Population Statistic: Read. React. Repeat.
Tuesday, July 14, 2021

Today I’m driving my mother from her upstate house to my cousin Adrianna’s slightly-more-downstate house, in preparation of their flight to Greece tomorrow. Mom will be gone for two months, and it’s her first trip back to the old country in almost thirty years. So it’s a pretty big deal, although I have to say that she’s anticipating it with uncommon calmness on her part (so far).

One thing that we’d been squabbling over was the amount of gift items that Mom wanted to take from here to her sisters, nieces, and others. A lot of these gifts are actually fairly practical items: Washcloths, over-the-counter pharmaceuticals like TUMS, etc. The “importing” of such American trinkets apparently was/is a common element of emigrant return visits:

It was wrong, yet easy, to feel that we did India a favor by coming home. We packed our suitcases with things they couldn’t get for themselves: Jif peanut butter, Hellmann’s mayonnaise, Gap khakis. These imports sketched a subtle hierarchy in which they were the wanting relatives and we their benefactors.

Here’s the thing: Greece, like India, is no longer wanting for a lot of these common consumer items. True, the Euro equivalents for things like peanut butter might not be the same as the genuine U.S. article, and often taxes and currency rates make shopping Stateside less costly. But generally, Greece’s decades-long membership in the EU has resulted in a consumer marketplace (along with other economic opportunities) that’s more or less comparable to what we have here. In other words: Our relatives aren’t dependent upon us, their American family, to provide staples that they could buy in Hellenic supermarkets and malls.

So why is my mother practically smuggling such items in her suitcase? I think she’s got the same mindset that she had for her past visits: That she’s coming from the rich country, and so she’s obliged to bring over a few baubles. Never mind that she could just as easily buy those same or comparable items once she lands in Athens, and thus avoid potential check-in/weigh-in hassles at the airport. I don’t think it’s going to hit her how much things have truly changed until she gets there and sees it for herself; the regular phonecalls over the years, and other relatives’ visits there and back, apparently haven’t done that trick.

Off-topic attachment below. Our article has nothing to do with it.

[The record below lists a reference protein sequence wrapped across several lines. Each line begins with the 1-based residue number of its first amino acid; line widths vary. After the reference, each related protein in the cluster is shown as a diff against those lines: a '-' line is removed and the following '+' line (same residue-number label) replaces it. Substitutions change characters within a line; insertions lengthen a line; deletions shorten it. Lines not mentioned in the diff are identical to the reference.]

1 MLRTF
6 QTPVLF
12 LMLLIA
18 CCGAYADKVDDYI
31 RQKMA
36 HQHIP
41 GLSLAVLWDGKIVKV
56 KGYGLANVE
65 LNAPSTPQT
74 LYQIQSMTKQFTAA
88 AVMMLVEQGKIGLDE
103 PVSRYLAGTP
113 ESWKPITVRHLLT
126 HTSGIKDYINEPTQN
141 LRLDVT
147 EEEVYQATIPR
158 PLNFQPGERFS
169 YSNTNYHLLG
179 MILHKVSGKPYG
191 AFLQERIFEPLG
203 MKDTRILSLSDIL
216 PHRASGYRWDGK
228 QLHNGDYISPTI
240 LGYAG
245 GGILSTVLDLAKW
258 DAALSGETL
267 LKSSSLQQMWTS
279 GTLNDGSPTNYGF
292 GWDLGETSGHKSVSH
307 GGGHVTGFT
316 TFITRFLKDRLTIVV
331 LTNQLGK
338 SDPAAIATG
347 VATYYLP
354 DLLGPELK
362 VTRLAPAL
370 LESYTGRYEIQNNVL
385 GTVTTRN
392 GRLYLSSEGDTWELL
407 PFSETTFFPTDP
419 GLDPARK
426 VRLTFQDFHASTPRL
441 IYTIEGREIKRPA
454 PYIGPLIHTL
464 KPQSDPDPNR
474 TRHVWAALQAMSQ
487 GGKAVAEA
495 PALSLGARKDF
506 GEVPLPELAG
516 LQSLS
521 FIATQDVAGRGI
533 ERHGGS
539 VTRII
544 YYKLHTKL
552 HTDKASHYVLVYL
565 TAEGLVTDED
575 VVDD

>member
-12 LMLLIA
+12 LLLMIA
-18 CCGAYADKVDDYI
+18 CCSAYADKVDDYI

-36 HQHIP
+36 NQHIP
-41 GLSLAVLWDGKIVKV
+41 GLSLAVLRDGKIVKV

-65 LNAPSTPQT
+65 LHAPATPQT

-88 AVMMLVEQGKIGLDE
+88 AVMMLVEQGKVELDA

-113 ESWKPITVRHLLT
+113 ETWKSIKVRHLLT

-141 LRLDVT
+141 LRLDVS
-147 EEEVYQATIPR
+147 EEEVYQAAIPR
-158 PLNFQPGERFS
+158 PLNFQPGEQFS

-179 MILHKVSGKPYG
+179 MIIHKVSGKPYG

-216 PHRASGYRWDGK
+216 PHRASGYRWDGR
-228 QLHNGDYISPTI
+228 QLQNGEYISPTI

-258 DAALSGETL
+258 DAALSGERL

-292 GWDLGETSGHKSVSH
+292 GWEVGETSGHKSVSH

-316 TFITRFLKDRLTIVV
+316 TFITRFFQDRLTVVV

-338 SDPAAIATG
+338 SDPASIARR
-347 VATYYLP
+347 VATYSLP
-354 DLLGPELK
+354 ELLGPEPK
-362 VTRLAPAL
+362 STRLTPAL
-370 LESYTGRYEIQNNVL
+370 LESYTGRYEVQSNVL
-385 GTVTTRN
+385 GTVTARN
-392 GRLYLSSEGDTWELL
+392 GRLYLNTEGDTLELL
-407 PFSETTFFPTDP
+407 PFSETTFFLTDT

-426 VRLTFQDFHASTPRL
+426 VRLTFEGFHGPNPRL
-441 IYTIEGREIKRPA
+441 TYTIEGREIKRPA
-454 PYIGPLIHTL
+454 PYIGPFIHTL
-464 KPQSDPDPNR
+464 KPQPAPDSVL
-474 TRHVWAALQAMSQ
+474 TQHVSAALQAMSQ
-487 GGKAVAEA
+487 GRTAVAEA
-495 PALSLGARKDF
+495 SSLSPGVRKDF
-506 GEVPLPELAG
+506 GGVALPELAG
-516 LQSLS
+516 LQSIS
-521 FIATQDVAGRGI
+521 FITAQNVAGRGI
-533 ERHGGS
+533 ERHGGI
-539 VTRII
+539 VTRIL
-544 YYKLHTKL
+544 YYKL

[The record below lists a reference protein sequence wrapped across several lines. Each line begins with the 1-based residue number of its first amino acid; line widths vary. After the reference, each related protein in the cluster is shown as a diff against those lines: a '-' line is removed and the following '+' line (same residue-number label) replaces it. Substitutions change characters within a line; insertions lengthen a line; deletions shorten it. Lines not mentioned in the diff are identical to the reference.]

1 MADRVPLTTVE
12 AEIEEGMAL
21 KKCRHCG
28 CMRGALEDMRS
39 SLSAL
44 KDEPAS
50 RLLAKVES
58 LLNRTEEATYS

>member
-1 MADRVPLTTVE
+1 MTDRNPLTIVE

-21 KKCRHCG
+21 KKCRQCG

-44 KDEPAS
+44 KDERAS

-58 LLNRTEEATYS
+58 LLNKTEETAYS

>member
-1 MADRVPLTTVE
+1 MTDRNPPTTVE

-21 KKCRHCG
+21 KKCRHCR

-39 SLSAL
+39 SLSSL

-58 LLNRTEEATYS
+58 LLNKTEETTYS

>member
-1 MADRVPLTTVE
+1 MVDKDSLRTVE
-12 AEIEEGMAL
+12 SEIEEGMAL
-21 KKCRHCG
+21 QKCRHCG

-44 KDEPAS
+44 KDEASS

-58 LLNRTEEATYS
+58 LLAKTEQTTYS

Anyway, she’s packed what she’s going to pack. Her bag is under the luggage-weight limit by a comfortable margin, after convincing her to cut back on some of the extras. Hopefully she won’t make the return trip laden down with a bunch of family “exports” in her bag.

by Costa Tsiokos, Tue 07/14/2009 03:37pm
Category: Society
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Using “The Simpsons” is a natural for Banksy, a semi-anonymous graffiti artists in the UK. His website is cluttered with similar pop-cultural icons, either as base elements for his artistic takeoffs or else as the inserted takeoffs themselves. Personally, I liked this oversized mural of a bloodshot Krusty The Clown (entitled “Caravan”), misspelling of “disapointment” and all.

And if you haven’t clicked through to that link above to Banksy’s website, please do. Because he employs that rare-but-distinctive horizontal-scrolling site design: Instead of the standard vertical top-to-bottom arrangement, the content scrolls horizontally — i.e., you use the scrollbar at the bottom of your browser window to navigate the complete page left-to-right.

A very simple, non-Flash way to give a website a unique spin. The only other memorable instance I’ve come across was for Russian fashion designer Denis Simachev’s online home, and that was two years ago. And before that:

I’ve seen very rare instances of this. I remember David Bowie’s very first website presence, circa 1997, employed this same unconventional design arrangement. It certainly stood out for me.

Obviously this Web layout aesthetic hasn’t caught on, and probably never will. I’m thinking both designers and audiences aren’t ready for such a fundamental shift in how a website “works”.

by Costa Tsiokos, Tue 07/14/2009 02:10pm
Category: Creative, Internet, Pop Culture
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tweet withdrawal
I guess this is what Twitter was meant for: @TravelingAnna found herself trapped inside a bank branch while it was being robbed, and tweeted about the locked-down aftermath:

“my bank was just held up - with me in it. HSBC 34 and 8. also my whole trackball is GONE!!! im locked in the bank still.”

The commenters on the Gothamist writeup came after Anna pretty hard for turning to Twitter, versus making a phonecall to her boss, boyfriend, and whoever else. Some clarity: Her phone apparently was broken (that missing trackball), so the only communication option available was tweeting via mobile Web. Also, she was sending out her updates after the robbery went down, not during — apparently, it was a “clean” heist in that the robber got the money and ran, without most of the people around even aware of what was happening. The subsequent lockdown was standard police procedure for investigating any possible inside-man accomplices; boring stuff, so why not occupy yourself with sending out updates?

So I don’t have any problem with this on-the-spot crime scene tweeting. It turns out that I just started following Anna on the Twit-thang, so I got a kick out of reading her blow-by-blow account of the banal aftermath of knocking off a bank.

by Costa Tsiokos, Tue 07/14/2009 01:28pm
Category: New Yorkin', Social Media Online, Tech, True Crime
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